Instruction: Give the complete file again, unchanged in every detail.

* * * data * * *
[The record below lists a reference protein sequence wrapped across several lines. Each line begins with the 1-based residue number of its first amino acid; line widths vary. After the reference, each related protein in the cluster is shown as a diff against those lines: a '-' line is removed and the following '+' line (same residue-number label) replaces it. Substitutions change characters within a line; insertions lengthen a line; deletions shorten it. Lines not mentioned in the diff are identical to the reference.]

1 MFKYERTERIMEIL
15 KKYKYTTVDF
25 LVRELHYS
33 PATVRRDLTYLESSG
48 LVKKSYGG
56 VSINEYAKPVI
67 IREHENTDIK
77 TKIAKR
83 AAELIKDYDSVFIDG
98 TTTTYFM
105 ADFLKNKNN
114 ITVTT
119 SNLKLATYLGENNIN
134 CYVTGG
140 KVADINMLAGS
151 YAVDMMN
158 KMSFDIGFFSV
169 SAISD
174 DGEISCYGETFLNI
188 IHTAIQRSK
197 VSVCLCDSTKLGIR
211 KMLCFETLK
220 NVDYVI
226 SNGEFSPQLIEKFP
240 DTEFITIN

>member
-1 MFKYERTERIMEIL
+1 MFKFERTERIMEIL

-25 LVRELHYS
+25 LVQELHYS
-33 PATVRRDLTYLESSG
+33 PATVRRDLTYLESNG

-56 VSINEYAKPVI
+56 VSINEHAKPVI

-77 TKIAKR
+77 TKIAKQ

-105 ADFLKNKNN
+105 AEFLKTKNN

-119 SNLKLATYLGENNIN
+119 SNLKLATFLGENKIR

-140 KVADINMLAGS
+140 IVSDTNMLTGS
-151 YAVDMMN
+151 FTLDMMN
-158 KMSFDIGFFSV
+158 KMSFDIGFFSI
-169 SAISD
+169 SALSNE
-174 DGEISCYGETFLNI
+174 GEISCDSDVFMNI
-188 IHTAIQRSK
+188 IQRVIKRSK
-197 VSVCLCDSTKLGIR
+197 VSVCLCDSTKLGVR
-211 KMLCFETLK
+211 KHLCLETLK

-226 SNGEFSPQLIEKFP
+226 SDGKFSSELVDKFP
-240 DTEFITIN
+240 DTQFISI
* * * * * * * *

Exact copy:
[The record below lists a reference protein sequence wrapped across several lines. Each line begins with the 1-based residue number of its first amino acid; line widths vary. After the reference, each related protein in the cluster is shown as a diff against those lines: a '-' line is removed and the following '+' line (same residue-number label) replaces it. Substitutions change characters within a line; insertions lengthen a line; deletions shorten it. Lines not mentioned in the diff are identical to the reference.]

1 MFKYERTERIMEIL
15 KKYKYTTVDF
25 LVRELHYS
33 PATVRRDLTYLESSG
48 LVKKSYGG
56 VSINEYAKPVI
67 IREHENTDIK
77 TKIAKR
83 AAELIKDYDSVFIDG
98 TTTTYFM
105 ADFLKNKNN
114 ITVTT
119 SNLKLATYLGENNIN
134 CYVTGG
140 KVADINMLAGS
151 YAVDMMN
158 KMSFDIGFFSV
169 SAISD
174 DGEISCYGETFLNI
188 IHTAIQRSK
197 VSVCLCDSTKLGIR
211 KMLCFETLK
220 NVDYVI
226 SNGEFSPQLIEKFP
240 DTEFITIN

>member
-1 MFKYERTERIMEIL
+1 MFKFERTERIMEIL

-25 LVRELHYS
+25 LVQELHYS
-33 PATVRRDLTYLESSG
+33 PATVRRDLTYLESNG

-56 VSINEYAKPVI
+56 VSINEHAKPVI

-77 TKIAKR
+77 TKIAKQ

-105 ADFLKNKNN
+105 AEFLKTKNN

-119 SNLKLATYLGENNIN
+119 SNLKLATFLGENKIR

-140 KVADINMLAGS
+140 IVSDTNMLTGS
-151 YAVDMMN
+151 FTLDMMN
-158 KMSFDIGFFSV
+158 KMSFDIGFFSI
-169 SAISD
+169 SALSNE
-174 DGEISCYGETFLNI
+174 GEISCDSDVFMNI
-188 IHTAIQRSK
+188 IQRVIKRSK
-197 VSVCLCDSTKLGIR
+197 VSVCLCDSTKLGVR
-211 KMLCFETLK
+211 KHLCLETLK

-226 SNGEFSPQLIEKFP
+226 SDGKFSSELVDKFP
-240 DTEFITIN
+240 DTQFISI